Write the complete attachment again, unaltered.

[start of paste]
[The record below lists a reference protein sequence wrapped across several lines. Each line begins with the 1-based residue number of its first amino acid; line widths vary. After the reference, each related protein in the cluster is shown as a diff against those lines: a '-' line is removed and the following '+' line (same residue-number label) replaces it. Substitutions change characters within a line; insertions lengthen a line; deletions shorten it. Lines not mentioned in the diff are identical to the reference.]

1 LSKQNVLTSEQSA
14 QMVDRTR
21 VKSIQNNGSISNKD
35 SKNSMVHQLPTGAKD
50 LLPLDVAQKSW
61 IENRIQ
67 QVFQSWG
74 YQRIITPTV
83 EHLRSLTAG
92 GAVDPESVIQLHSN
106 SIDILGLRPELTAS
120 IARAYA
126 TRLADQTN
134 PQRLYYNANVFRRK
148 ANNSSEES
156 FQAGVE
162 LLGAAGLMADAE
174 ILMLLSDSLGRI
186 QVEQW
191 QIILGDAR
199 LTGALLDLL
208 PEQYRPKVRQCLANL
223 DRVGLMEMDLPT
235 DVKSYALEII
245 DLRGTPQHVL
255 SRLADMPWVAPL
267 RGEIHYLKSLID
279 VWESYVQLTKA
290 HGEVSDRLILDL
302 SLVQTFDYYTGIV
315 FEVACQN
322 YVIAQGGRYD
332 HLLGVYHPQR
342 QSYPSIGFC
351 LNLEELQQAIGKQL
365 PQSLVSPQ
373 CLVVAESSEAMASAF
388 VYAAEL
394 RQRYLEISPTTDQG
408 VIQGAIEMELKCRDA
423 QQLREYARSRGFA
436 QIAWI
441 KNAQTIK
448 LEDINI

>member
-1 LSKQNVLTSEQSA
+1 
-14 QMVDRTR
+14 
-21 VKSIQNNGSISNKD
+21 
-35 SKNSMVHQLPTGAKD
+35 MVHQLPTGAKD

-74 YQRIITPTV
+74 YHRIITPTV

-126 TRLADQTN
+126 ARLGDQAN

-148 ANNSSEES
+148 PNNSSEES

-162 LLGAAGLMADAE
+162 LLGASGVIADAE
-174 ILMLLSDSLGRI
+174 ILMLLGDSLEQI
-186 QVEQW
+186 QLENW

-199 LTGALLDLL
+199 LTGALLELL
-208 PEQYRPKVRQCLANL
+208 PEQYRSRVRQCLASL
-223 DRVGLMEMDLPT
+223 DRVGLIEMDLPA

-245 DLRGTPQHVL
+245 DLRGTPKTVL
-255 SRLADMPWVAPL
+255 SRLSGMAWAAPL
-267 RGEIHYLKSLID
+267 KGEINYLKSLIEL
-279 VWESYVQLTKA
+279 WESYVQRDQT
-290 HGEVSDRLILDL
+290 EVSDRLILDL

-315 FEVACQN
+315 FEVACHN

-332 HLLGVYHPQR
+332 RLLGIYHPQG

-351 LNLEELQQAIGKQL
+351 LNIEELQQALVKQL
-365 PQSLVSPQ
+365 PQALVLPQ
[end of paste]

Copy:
[The record below lists a reference protein sequence wrapped across several lines. Each line begins with the 1-based residue number of its first amino acid; line widths vary. After the reference, each related protein in the cluster is shown as a diff against those lines: a '-' line is removed and the following '+' line (same residue-number label) replaces it. Substitutions change characters within a line; insertions lengthen a line; deletions shorten it. Lines not mentioned in the diff are identical to the reference.]

1 LSKQNVLTSEQSA
14 QMVDRTR
21 VKSIQNNGSISNKD
35 SKNSMVHQLPTGAKD
50 LLPLDVAQKSW
61 IENRIQ
67 QVFQSWG
74 YQRIITPTV
83 EHLRSLTAG
92 GAVDPESVIQLHSN
106 SIDILGLRPELTAS
120 IARAYA
126 TRLADQTN
134 PQRLYYNANVFRRK
148 ANNSSEES
156 FQAGVE
162 LLGAAGLMADAE
174 ILMLLSDSLGRI
186 QVEQW
191 QIILGDAR
199 LTGALLDLL
208 PEQYRPKVRQCLANL
223 DRVGLMEMDLPT
235 DVKSYALEII
245 DLRGTPQHVL
255 SRLADMPWVAPL
267 RGEIHYLKSLID
279 VWESYVQLTKA
290 HGEVSDRLILDL
302 SLVQTFDYYTGIV
315 FEVACQN
322 YVIAQGGRYD
332 HLLGVYHPQR
342 QSYPSIGFC
351 LNLEELQQAIGKQL
365 PQSLVSPQ
373 CLVVAESSEAMASAF
388 VYAAEL
394 RQRYLEISPTTDQG
408 VIQGAIEMELKCRDA
423 QQLREYARSRGFA
436 QIAWI
441 KNAQTIK
448 LEDINI

>member
-1 LSKQNVLTSEQSA
+1 
-14 QMVDRTR
+14 
-21 VKSIQNNGSISNKD
+21 
-35 SKNSMVHQLPTGAKD
+35 MVHQLPTGAKD

-74 YQRIITPTV
+74 YHRIITPTV

-126 TRLADQTN
+126 ARLGDQAN

-148 ANNSSEES
+148 PNNSSEES

-162 LLGAAGLMADAE
+162 LLGASGVIADAE
-174 ILMLLSDSLGRI
+174 ILMLLGDSLEQI
-186 QVEQW
+186 QLENW

-199 LTGALLDLL
+199 LTGALLELL
-208 PEQYRPKVRQCLANL
+208 PEQYRSRVRQCLASL
-223 DRVGLMEMDLPT
+223 DRVGLIEMDLPA

-245 DLRGTPQHVL
+245 DLRGTPKTVL
-255 SRLADMPWVAPL
+255 SRLSGMAWAAPL
-267 RGEIHYLKSLID
+267 KGEINYLKSLIEL
-279 VWESYVQLTKA
+279 WESYVQRDQT
-290 HGEVSDRLILDL
+290 EVSDRLILDL

-315 FEVACQN
+315 FEVACHN

-332 HLLGVYHPQR
+332 RLLGIYHPQG

-351 LNLEELQQAIGKQL
+351 LNIEELQQALVKQL
-365 PQSLVSPQ
+365 PQALVLPQ